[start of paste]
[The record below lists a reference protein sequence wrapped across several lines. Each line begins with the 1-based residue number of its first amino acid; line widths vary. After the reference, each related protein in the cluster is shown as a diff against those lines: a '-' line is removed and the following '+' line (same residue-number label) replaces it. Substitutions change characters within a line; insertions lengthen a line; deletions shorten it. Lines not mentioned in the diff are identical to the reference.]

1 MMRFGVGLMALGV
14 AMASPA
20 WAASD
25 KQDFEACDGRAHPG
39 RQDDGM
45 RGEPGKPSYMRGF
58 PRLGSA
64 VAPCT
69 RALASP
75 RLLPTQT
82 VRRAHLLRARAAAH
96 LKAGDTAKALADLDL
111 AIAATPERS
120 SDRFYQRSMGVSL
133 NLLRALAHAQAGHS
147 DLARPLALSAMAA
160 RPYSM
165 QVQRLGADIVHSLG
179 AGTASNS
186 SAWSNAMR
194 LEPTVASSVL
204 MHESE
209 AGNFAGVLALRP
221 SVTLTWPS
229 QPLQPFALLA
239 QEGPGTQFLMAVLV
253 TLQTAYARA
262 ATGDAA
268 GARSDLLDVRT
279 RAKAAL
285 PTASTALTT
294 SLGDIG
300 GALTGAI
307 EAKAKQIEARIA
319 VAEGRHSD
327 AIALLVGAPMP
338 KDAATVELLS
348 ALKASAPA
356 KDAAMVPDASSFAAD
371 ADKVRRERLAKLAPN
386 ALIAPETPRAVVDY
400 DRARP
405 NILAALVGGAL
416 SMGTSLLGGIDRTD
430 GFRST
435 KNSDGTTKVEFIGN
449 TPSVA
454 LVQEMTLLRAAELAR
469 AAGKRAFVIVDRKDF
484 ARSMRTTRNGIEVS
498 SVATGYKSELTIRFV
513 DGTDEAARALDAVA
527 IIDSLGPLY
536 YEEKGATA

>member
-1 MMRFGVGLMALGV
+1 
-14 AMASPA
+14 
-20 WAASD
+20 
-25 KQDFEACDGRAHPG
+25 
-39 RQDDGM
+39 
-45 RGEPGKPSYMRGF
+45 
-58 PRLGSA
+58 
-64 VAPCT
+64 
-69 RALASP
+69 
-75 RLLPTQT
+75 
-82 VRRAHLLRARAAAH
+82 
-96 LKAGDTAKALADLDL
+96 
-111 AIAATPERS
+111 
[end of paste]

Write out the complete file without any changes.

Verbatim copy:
[The record below lists a reference protein sequence wrapped across several lines. Each line begins with the 1-based residue number of its first amino acid; line widths vary. After the reference, each related protein in the cluster is shown as a diff against those lines: a '-' line is removed and the following '+' line (same residue-number label) replaces it. Substitutions change characters within a line; insertions lengthen a line; deletions shorten it. Lines not mentioned in the diff are identical to the reference.]

1 MMRFGVGLMALGV
14 AMASPA
20 WAASD
25 KQDFEACDGRAHPG
39 RQDDGM
45 RGEPGKPSYMRGF
58 PRLGSA
64 VAPCT
69 RALASP
75 RLLPTQT
82 VRRAHLLRARAAAH
96 LKAGDTAKALADLDL
111 AIAATPERS
120 SDRFYQRSMGVSL
133 NLLRALAHAQAGHS
147 DLARPLALSAMAA
160 RPYSM
165 QVQRLGADIVHSLG
179 AGTASNS
186 SAWSNAMR
194 LEPTVASSVL
204 MHESE
209 AGNFAGVLALRP
221 SVTLTWPS
229 QPLQPFALLA
239 QEGPGTQFLMAVLV
253 TLQTAYARA
262 ATGDAA
268 GARSDLLDVRT
279 RAKAAL
285 PTASTALTT
294 SLGDIG
300 GALTGAI
307 EAKAKQIEARIA
319 VAEGRHSD
327 AIALLVGAPMP
338 KDAATVELLS
348 ALKASAPA
356 KDAAMVPDASSFAAD
371 ADKVRRERLAKLAPN
386 ALIAPETPRAVVDY
400 DRARP
405 NILAALVGGAL
416 SMGTSLLGGIDRTD
430 GFRST
435 KNSDGTTKVEFIGN
449 TPSVA
454 LVQEMTLLRAAELAR
469 AAGKRAFVIVDRKDF
484 ARSMRTTRNGIEVS
498 SVATGYKSELTIRFV
513 DGTDEAARALDAVA
527 IIDSLGPLY
536 YEEKGATA

>member
-1 MMRFGVGLMALGV
+1 
-14 AMASPA
+14 
-20 WAASD
+20 
-25 KQDFEACDGRAHPG
+25 
-39 RQDDGM
+39 
-45 RGEPGKPSYMRGF
+45 
-58 PRLGSA
+58 
-64 VAPCT
+64 
-69 RALASP
+69 
-75 RLLPTQT
+75 
-82 VRRAHLLRARAAAH
+82 
-96 LKAGDTAKALADLDL
+96 
-111 AIAATPERS
+111 